You are here:

Military History/Close-range wound patterns for early 19th-century RMLs

Advertisement


Question
I know that muzzle-loading guns like blunderbusses and musketoons relied more on the spread of shot than on the accuracy and force of the bullets. However, most twentieth-century experimentation (e.g. to determine whether the flared barrel of a blunderbuss impacts spread) I can find has been conducted over a distance of 15-45 feet, on inanimate targets, and from what I can gather, short-barreled RMLs tended to be used at very close range in non-combat situations--and obviously, they were generally used on people. My current dearth of information makes it difficult to write with verisimilitude about wounds inflicted at close range by short-barreled muzzle-loading longarms. Although I've had good luck finding 17th- and 18th-century primary sources for blunderbuss injury patterns, I'm curious about whether RMLs from the early 19th century (for example, the Springfield Model 1847 musketoon) tend to have equally impressive spread patterns, and how deeply they would be expected to penetrate flesh at a range of under ten feet.

Answer
Gil:

It had always been my impression that the blunderbusses were made with the flared barrel, more to facilitate loading than to impart any additional spread to the pattern when fired.  The blunderbusses were a close quarter weapon to be sure, but think about the where and when they might have been used.  I think they may have been an early coach gun, the equivelent of the old Greener double barreled used by the man riding "shotgun" on the stage coach.  Reloading an unflared barrel or pistol with loose shot on a bucking coach would have been a bit problematic.

The Springfield 1847 Musketoon was for all intents and purposes a carbine rifle. Just a 26 inch barreled version of the 42 inch 1842 service rifle.   The power of the projectile would have been lethal, just not as powerful as the full sized musket due to the shorter barrel and the shorter burn time the black powder charge would have had before the ball left the barrel.

If the ball hit someone at close range, it would still have been devastating, considering it was .69 caliber firing a heavy lead ball.  I shoot a lot and I was impressed by the result of a solid lead ball fired into a bucket of sand at 100 yards.  The .58 caliber ball expanded to the size of a $.25 coin on impact.  That would creat quite a wound channel and its lumbering speed would shatter bone, not cut it or perforate it cleanly like high velocity fullmetal jacketed bullets do.  Add to that the bone fragments propelled at high velocity thoughout the tissue, and the clothing fragments from multiple layers of clothing carried into the wound, it is easy to understand why amputation became the preferred and most successful mode of treating wounds in the extremities.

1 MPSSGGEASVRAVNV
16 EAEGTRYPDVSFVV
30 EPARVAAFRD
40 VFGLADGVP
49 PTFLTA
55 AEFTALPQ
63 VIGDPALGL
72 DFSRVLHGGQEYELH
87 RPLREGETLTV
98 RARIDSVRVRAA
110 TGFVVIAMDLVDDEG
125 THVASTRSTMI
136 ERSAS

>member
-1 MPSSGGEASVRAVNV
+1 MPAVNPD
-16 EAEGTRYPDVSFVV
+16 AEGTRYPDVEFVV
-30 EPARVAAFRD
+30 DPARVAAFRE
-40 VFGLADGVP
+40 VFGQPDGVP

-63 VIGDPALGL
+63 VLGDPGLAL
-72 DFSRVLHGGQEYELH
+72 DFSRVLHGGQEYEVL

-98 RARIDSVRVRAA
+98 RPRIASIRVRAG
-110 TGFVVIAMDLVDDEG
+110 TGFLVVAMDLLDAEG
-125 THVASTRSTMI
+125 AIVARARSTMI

The biggest problem was hitting anything at all.  The musket had no sights and apparently the windage was so great that dragoons armed with it complained that the balls simply rolled out of the barrels while on horse back.

At ten feet, I would expect the musketoon ball to go through a body or at least penetrate the chest cavity until it encountered more substantial bone than a rib.

I can't say, but it would be likely that a buck and ball load was used in this weapon.  It consisted of the normal bore ball and several buck shot.  It increased the likelihood of hitting something with it.  Remember just as its service rifle brother, it was a volley fire weapon.

Military History

All Answers


Answers by Expert:


Ask Experts

Volunteer


Keith H. Patton

Expertise

I can answer questions pertaining to weapons and tactics, personalities, battles, and strategies in european and U.S. history.

Experience

I was a history major, and had done extensive research in the subject area. I have designed and tested numerous computer games for various
historical periods.

Education/Credentials
B.A History M.S. Science
I have had the opportunity to live abroad and walk numerous battlefields both in the United States, Europe, and the Pacific.

©2016 About.com. All rights reserved.